In the 1920s, the Greenwood District of Tulsa, Oklahoma, also known as Black Wall Street, was one of the most prosperous African American communities in the United States. Filled with booming businesses and thriving entrepreneurs, the district served as a mecca of Black ingenuity and promise, until the evening of May 31, 1921, which marked the start of the devastating Tulsa Race Massacre. More than thirty-five city blocks were burned to the ground and hundreds of Black city dwellers were killed. The Tulsa Race Massacre of 1921 is one of the most tragic moments in our nation’s history, yet this harrowing event is largely unknown to many Americans.Executive produced by NBA super star and philanthropist Russell Westbrook, and directed by Peabody and Emmy-Award® winning director Stanley Nelson(“Freedom Riders”) and Peabody and duPont-Award winner Marco Williams(“Two Towns of Jasper”), “Tulsa Burning: The 1921 Race Massacre” calls attention to the previously ignored but necessary repair of a town once devastated. The two-hour documentary will air on Sunday, May 30 at 8PM ET/PT on The HISTORY® Channel.The HISTORY® Channel is also partnering with WNYC Studios to launch a new six-part podcast series Blindspot: Tulsa Burning on May 28 as complementary audio content. Additionally, through its “Save Our History” philanthropic initiative, the network is helping to preserve the Historic Vernon A.M.E. Church, the only standing Black-owned structure from the Historic Greenwood Avenue and Black Wall Street era.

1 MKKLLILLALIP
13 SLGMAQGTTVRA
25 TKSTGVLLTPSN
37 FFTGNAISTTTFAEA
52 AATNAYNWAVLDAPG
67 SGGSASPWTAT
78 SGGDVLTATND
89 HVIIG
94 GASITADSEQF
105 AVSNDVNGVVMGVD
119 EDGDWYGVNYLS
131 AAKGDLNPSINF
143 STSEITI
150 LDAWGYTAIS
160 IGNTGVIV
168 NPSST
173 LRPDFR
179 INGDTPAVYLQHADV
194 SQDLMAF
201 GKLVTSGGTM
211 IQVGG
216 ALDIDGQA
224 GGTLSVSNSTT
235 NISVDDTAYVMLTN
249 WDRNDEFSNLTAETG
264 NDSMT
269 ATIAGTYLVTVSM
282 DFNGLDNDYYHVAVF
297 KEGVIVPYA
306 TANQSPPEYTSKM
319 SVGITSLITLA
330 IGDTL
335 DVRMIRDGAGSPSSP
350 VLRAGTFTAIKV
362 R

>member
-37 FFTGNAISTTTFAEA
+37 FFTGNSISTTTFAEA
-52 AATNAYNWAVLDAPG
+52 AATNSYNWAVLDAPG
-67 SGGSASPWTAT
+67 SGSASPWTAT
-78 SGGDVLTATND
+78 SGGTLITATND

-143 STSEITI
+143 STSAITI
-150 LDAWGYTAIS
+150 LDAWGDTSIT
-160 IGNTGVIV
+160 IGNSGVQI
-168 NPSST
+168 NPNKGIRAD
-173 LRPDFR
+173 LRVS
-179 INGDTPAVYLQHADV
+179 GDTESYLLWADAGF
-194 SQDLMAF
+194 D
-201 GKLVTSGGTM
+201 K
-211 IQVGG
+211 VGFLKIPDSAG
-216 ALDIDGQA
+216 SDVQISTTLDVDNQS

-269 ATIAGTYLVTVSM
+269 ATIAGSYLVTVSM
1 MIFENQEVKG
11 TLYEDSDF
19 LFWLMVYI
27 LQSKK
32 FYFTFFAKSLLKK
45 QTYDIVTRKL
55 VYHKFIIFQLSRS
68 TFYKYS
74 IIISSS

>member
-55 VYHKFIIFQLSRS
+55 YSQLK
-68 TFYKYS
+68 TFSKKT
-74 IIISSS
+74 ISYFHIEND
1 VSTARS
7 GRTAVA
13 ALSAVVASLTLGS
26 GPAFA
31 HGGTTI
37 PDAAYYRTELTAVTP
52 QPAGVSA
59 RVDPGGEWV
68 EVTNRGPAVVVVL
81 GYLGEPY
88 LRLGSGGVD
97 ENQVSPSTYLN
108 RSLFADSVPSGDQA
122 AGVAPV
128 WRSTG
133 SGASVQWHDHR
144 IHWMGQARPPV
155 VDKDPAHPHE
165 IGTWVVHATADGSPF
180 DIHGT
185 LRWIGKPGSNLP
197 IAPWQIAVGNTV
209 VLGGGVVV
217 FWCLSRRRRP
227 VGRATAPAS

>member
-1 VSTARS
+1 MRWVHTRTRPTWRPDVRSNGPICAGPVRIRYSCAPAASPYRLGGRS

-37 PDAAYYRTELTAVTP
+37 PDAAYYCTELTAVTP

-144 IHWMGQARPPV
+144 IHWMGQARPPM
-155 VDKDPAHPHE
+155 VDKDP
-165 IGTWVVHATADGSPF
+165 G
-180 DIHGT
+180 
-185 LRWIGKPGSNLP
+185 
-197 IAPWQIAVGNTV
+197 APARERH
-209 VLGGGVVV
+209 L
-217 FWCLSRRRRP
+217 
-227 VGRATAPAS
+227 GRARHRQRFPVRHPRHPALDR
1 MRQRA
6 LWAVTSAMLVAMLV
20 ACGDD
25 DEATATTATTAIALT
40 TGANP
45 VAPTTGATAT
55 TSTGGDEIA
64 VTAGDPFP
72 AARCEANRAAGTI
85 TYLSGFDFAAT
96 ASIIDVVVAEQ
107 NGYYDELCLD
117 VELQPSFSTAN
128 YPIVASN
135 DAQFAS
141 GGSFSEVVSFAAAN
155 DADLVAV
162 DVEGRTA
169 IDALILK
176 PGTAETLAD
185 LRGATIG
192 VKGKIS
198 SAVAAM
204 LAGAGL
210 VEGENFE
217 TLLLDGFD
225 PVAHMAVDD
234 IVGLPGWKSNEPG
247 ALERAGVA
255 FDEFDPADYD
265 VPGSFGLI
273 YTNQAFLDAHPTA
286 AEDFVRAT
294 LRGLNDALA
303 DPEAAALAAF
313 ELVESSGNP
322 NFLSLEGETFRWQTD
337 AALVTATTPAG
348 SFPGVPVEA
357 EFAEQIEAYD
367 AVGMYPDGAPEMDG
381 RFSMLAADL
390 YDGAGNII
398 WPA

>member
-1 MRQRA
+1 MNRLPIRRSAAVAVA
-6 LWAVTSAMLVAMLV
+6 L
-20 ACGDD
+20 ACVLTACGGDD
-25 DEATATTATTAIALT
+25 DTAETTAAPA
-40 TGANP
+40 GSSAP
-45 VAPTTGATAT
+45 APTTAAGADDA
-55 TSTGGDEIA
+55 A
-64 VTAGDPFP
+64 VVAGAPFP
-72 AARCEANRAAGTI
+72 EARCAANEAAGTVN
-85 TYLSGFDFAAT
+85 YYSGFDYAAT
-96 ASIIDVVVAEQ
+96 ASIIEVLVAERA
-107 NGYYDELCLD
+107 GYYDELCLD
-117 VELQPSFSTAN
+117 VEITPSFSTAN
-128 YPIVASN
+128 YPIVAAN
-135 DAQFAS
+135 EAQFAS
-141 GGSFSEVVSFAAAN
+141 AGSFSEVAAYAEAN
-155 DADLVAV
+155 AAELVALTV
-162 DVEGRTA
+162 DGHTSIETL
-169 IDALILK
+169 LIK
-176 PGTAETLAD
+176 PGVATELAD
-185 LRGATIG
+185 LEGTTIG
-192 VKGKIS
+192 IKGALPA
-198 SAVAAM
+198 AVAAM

Stanley Nelson is today’s leading documentarian of the African American experience. His films combine compelling narratives with rich historical detail to shine new light on the under-explored American past. Awards received over the course of his career include a MacArthur “Genius” Fellowship, five Primetime Emmy Awards, and lifetime achievement awards from the Emmys and IDA. In 2013, Nelson received the National Medal in the Humanities from President Obama. In 2019, Miles Davis: Birth of the Cool was nominated by the GRAMMYs for Best Music Film. Nelson’s latest documentary, Crack: Cocaine, Conspiracy, & Corruption debuted on Netflix in 2021.